Included in Parnas’ documents was a message thread from March 2019 between Parnas and Robert Hyde, a current Republican candidate for Congress in Connecticut. The subject of the messages was former ambassador to Ukraine, Marie Yovanovitch, who was recalled from her post by the Trump administration in May 2019. In his interviews with the media this week, Lev Parnas confirmed that Yovanovitch was seen as an obstacle to Trump’s plan for investigation of the Bidens.
The messages suggest Hyde and others may have been following the diplomat in Kiev. “They are moving her tomorrow,” Hyde wrote to Parnas. “The guys over there asked me what I would like to do and what is in it for them.”

He then noted that Yovanovitch turned off her phone and computer.

“They are willing to help if we/you would like a price,” Hyde said. “Guess you can do anything in the Ukraine with money … what I was told.”

“Lol,” Parnas responded, indicating “laugh out loud.”.

Several days later, Hyde wrote: “It’s confirmed we have a person inside.”

Though the U.S. State Department continues to remain silent about the exchanges and the possibility of unauthorized surveillance of Yovanovitch by associates of Trump, Ukraine has announced that it will launch an investigation.

“Ukraine’s position is not to interfere in the domestic affairs of the United States of America,” Ukraine’s Interior Ministry stated. “Ukraine cannot ignore such illegal activities on the territory of its own state.”

Parnas has since said that he didn’t take the exchange seriously. Hyde, too, dismissed it as a joke.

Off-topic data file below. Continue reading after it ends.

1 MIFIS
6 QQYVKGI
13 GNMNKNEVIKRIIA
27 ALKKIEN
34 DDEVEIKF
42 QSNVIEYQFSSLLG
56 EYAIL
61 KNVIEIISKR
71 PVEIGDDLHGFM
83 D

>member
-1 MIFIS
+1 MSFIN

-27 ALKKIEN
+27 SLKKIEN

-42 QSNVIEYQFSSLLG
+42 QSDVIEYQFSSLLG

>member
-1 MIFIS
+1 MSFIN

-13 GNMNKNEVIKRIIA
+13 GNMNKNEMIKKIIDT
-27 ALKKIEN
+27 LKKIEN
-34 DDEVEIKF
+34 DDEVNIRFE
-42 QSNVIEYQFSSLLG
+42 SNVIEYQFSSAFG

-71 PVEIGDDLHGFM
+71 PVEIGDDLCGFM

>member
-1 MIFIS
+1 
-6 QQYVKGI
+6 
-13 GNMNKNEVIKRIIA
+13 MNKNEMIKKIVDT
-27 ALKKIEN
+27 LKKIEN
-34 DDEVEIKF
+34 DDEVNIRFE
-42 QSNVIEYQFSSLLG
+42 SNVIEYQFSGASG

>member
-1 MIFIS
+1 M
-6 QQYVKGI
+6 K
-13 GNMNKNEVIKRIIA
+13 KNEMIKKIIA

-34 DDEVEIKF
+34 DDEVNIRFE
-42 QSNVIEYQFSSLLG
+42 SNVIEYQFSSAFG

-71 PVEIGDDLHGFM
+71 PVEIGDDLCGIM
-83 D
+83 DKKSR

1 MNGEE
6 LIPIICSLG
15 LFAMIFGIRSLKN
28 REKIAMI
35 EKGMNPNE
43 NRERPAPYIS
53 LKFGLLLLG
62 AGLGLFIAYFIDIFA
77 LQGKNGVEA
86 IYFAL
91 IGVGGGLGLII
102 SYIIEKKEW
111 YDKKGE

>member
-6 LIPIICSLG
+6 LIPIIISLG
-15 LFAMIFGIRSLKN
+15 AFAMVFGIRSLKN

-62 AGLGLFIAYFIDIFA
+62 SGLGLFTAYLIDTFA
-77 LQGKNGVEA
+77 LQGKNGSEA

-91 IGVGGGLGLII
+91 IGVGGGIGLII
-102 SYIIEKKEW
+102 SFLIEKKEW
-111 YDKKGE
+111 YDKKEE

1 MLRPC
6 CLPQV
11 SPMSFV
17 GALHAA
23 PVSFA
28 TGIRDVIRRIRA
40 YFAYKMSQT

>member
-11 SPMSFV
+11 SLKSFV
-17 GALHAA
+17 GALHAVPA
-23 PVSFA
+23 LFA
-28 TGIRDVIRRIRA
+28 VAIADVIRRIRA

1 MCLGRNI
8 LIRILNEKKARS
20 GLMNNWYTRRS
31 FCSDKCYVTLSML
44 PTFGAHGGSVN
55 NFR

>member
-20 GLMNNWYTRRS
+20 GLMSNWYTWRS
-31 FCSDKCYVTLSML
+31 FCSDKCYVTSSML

Though some of Parnas’ new information still needs to be corroborated, other portions of it support the existing evidence against Trump and his associates. It’s yet to be determined whether, or if, this new evidence will be used in the Senate impeachment trial.

On the other side of the world, Russia’s entire cabinet resigned on Wednesday. Russian president Vladimir Putin had, earlier on Wednesday, announced that he would be pushing through reforms to the constitution. The changes would redistribute power so that parliament and the prime minister would have more power, but Putin’s successor as president would be considerably weakened. Putin, whose term as president ends in 2024, could then take on a new role and continue to be a powerful figure in the Russian government. (Speaking of abuse of power…)

Putin simply thanked his former government and said that “not everything worked out.”

Given what our president has successfully been able to get away with, given his statement, “Then I have an Article 2 (of the U.S. Constitution), where I have the right to do whatever I want as president,” and given that our current GOP largely disregards the checks and balances system of our three-branch government, we can only hope that Election 2020 eliminates the possibility of something similar happening in the U.S.

Impeachment process moves ahead amid new revelations from Lev Parnas | CBS News [2020-01-16]

Trump reacts to photograph of him with Lev Parnas: “I take thousands of pictures” | Global News [2020-01-16]